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The Relationship Café

Distracted from an Intentional Marriage

This was a typical week. I had a full schedule of clients to see in my two offices, conducted a psychological evaluation, practiced my piano lesson and wrote the first chapter of my next book. I squeezed in several workouts at the gym to stave off the “love handles” and made it to church on Sunday--barely.

My wife, Christie, a busy Interior Designer, and I went out for pizza tonight as we watched our struggling Seattle Seahawks lose to the New Orleans Saints. That was our night out, and it was eked from a busy day of writing and home care.

Sound familiar? From the letters and emails I receive, too many couples are allowing their marriage to take a second or third place to other activities and responsibilities. Many couples are involved in “good” things, and so justify being busy. After all, what are you going to do about the kids being in soccer practice, and you singing in the choir while both you and your mate hold down full time jobs?

But, if you let up, even for a moment, on focus and intention regarding your marriage—you’re in trouble. Don’t believe me? Listen to this story from a young man who wrote to me.

Dear Dr. David. My wife came to me recently and told me she no longer felt attracted to me. She said she ‘loved me, but wasn’t in love with me.’ I hated hearing those words. When I think about it, I didn’t really see it coming, but can understand it given how busy we are. We’re raising two little girls and both my wife and I are professionals who work full time plus. My wife has complained about being tired and irritable, and I can look back and see that we haven’t been making time for each other. I know it’s a crummy excuse, but we’ve just been too busy raising a family and creating a career to take care of each other. Is there anything I can do now?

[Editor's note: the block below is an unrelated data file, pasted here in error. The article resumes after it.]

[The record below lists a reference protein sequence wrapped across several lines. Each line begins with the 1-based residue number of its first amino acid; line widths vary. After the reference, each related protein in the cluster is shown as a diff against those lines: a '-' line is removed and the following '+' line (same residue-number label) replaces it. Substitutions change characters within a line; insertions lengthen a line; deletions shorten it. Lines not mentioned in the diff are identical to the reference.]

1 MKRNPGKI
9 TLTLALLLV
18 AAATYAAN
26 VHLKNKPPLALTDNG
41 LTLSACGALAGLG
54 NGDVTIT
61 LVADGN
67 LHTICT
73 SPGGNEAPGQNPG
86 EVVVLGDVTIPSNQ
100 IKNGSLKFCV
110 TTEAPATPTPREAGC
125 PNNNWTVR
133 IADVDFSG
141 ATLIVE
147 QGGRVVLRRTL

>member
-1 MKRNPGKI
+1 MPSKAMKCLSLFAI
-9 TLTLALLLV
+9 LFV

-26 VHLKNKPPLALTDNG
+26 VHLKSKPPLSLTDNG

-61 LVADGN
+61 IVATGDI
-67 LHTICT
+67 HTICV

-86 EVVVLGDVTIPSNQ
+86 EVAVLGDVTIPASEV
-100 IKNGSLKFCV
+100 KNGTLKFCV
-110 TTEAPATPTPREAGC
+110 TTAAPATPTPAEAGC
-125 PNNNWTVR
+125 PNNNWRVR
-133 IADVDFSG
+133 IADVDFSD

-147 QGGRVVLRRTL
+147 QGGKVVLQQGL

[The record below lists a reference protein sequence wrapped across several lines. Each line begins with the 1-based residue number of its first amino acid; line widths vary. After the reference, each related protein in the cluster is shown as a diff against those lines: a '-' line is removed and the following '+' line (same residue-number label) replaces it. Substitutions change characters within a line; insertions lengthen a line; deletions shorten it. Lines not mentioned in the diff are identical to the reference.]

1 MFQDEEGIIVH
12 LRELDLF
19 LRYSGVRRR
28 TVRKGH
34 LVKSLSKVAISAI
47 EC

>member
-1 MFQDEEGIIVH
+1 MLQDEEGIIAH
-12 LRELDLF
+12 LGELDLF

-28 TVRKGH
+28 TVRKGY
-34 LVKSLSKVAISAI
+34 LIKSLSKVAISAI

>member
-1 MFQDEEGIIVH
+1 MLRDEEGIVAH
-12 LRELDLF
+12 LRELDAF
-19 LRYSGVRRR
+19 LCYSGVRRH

Who can’t relate to this story? We’re a nation of people who are underslept, over-worked, tired, cranky and walk in the door at night with bad moods. Then we wonder why our marriages and families fall apart.

While there are no simple answers, I think it’s time we became more intentional and focused regarding our marriages. Let me offer an example.

I’ve recently taken up playing the piano after a fifty year hiatus. My teacher, ten years younger than me, repeatedly tells me that if I want to get better on the piano, which I do, I’ll have to practice. Practice. Sounds simple enough, but not if I want to keep my career, my house and my wife. I’ve discovered, by way of more than one disastrous lesson, that I have to make time for the piano. Looking at it doesn’t help. Touching it isn’t useful, and thinking about it hasn’t worked at all. I must be intentional about my desire to play the piano, and that requires that I make time for it, letting go of other things that can drain away my time.

To answer this man’s plea for help, we must ask what can be done to save your marriage? First, you’ve heard the alarm, and now it’s time to respond to it. Take necessary time to prayerfully consider your situation. This may involve making some sacrifices you hadn’t thought of making. For example, maybe we’re trying to cram too much into our days, leaving little energy and enthusiasm for our mate. Spend time really listening to her. Consider making some changes in your life so you can date your mate. Think back on what used to make her interested in you. Why did she fall in love with you? Get hold of those actions and do them again.

While your wife doesn’t have the same affection for you as in the past, she’s not telling you it’s over, suggesting there may still be a chance to revive it. Ask her if she’d go to counseling with you, being ready and willing to make necessary changes to bring the “juice” back into your marriage. Be careful, however, with your expectations. As you “plant seeds and pull weeds,” it will take some time for the garden of your marriage to bloom again. With a little work, focus and intention, however, you’ll be pleasantly surprised at how things can change.

What problems are others having in making time for love? How are you coping with busy schedules, challenges of raising children, and keeping the love fires burning? I’d like to hear your ideas on this subject. Have you found some creative ways to date your mate while coping with the normal complications of family life? Share them with us.

Print      Email to a Friend    posted on Tuesday, October 23, 2007 2:43 PM

Comments on this post

# RE: Distracted from an Intentional Marriage

My husband and I have 6 children (3 are in our home). Molly, age 13 has brain damage from a childhood vaccine. However, despite busy lifestyles and many challenges - we do make time for each other and make our relationship a priority. Dating is essential. We have found that carving out time for "us" benefits the whole family. We do things we enjoyed prior to marriage - when we were dating. We treat each other with respect and focus on pleasing each other as opposed to trying to please ourselves.
Left by mb071663 on Oct 24, 2007 2:22 PM

# RE: Distracted from an Intentional Marriage